The OP could remove the grips and apply a red hot needle to a concealed place. If it smells like burning hair, it’s ivory. If it sinks into melted material, they are fake.
 

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Discussion Starter · #15 ·
Thank you all! The only reason I'm concerned about the value is for insurance reasons. I love the gun too much to sell... My grandpa was an awesome man! He loved his guns, knives, belt buckles, or hell, anything that is Western... I was blessed to get this. I really appreciate all the info. Always love learning new things. (And hopefully this doesn't turn into a new hobby, lol, I've already got enough!)
 

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I cant see a barrel number but it most likely will match the others. Obviously the gun has been refinished and engraved. Neither was a great job. The grips do look like real ivory but a poor fit to the gun. Also no good pictures to see if the hammer is of the correct era for the gun. Obvious cut barrel and reshaped trigger guard. Not a lot of collector value her but some folks may like the looks. It could easily be Mexican work. The letter really adds nothing to the gun. A common shipping destination and proof the gun is not original. The look of the nickel says it was not done in the 1800s but more recently maybe even 1950s to 60s. 2000 to 4000 is a fair estimate with the actual value being closer to 2000. Having said that I can see the gun selling for 4000 esily enough due to its eye appeal those who like a bit of bling.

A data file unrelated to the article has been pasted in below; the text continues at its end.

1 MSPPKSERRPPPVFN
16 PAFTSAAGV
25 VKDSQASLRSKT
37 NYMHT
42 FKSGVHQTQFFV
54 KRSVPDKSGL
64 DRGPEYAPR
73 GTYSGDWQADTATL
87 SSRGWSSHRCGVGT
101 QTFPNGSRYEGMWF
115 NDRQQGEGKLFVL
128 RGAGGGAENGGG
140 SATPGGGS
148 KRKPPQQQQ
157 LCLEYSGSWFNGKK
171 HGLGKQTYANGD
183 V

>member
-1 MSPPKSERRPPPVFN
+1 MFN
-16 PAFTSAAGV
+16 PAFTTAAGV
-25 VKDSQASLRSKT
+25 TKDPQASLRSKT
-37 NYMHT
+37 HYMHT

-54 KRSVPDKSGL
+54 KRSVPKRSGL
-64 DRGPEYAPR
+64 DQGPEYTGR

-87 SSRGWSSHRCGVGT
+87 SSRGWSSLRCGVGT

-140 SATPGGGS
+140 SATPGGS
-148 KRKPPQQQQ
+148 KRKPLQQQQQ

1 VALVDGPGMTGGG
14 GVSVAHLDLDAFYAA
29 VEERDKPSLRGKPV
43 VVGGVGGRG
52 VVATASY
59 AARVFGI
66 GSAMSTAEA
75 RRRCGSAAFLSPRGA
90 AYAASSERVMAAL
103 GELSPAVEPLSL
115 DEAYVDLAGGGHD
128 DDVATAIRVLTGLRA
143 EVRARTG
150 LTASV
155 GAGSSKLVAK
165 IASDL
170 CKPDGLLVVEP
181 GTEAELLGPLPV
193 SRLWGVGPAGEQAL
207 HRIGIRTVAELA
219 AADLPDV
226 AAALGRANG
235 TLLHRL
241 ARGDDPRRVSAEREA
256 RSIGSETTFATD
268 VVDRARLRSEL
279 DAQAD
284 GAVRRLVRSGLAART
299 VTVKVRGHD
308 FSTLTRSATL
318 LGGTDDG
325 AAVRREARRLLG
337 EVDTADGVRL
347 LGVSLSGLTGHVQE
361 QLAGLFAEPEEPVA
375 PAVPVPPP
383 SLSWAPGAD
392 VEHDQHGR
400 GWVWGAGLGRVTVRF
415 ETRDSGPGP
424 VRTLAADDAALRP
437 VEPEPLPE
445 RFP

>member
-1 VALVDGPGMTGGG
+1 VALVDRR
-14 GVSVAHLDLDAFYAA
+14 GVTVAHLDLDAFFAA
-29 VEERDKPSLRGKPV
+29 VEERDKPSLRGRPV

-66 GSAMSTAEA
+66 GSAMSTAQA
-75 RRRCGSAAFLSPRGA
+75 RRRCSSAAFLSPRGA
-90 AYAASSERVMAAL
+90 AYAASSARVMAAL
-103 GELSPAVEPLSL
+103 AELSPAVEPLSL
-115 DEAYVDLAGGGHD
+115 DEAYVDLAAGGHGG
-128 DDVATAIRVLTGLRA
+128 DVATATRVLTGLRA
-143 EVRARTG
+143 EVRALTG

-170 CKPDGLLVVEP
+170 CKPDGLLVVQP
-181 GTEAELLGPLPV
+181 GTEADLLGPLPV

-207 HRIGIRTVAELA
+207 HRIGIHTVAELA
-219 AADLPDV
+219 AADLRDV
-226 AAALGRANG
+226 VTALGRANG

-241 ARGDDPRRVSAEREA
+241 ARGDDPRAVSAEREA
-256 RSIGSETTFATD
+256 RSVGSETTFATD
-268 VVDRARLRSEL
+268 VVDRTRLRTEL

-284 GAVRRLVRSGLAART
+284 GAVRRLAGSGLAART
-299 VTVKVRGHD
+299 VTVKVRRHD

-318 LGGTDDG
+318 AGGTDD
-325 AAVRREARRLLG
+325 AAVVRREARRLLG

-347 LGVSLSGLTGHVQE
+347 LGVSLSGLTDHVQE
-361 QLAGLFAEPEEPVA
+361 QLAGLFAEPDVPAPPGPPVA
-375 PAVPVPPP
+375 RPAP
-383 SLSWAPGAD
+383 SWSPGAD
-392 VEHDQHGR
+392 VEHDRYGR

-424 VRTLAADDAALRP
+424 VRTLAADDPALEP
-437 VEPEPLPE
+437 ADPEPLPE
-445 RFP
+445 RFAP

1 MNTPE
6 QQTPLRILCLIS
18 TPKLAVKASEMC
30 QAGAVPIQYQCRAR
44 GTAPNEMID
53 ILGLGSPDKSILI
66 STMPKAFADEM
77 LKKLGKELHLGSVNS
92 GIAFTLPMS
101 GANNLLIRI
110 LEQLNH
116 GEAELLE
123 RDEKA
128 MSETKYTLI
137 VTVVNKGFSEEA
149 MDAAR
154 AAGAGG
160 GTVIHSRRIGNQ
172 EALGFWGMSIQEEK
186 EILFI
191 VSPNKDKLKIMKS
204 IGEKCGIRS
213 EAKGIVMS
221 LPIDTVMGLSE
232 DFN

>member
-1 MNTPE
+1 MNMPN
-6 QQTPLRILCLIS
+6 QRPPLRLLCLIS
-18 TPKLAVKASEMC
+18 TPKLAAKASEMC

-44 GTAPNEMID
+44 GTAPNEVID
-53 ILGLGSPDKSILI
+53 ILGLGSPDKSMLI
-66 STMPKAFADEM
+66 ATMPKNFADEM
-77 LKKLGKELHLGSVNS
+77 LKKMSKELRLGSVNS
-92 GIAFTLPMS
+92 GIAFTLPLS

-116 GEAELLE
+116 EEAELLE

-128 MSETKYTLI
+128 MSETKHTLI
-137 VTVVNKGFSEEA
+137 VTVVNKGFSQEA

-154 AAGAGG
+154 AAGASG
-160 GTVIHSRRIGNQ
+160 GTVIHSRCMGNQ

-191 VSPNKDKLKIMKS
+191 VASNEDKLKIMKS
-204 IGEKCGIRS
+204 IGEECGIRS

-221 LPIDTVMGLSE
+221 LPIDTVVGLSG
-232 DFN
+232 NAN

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Thank you all! The only reason I'm concerned about the value is for insurance reasons. I love the gun too much to sell... My grandpa was an awesome man! He loved his guns, knives, belt buckles, or hell, anything that is Western... I was blessed to get this. I really appreciate all the info. Always love learning new things. (And hopefully this doesn't turn into a new hobby, lol, I've already got enough!)
Are you anywhere near our southern border? That is consistent with the styling and taste of fairly well-heeled owners in Mexico. The bottom of the trigger guard is so flat that I have to say that it was gunsmithed into that shape. Since all of the modification and ornamentation was to personal preference, the flat bottomed guard although unusual, may also have fit the taste of a prior owner. Consider that there have bvery likely been multiple owners over nearly 150 years. The engraving has been buffed, so that appears to have been accomplished long before the plating. This is one weapon that has an interesting, if not fascinating story to tell.

Values will vary greatly, but at auction, given its age and the combination of modifications, it could reasonably sell for a surprising amount.
 
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The grips on it now are a faux ivory.
As others have said. Grips are old elephant ivory. Grips alone are worth $1000. Makes the gun easily worth $2K plus. Gun was shipped to NYC a month after Custer died. And two weeks prior to Bill Cody's dust up with Yellow Hair on Warbonnet creek.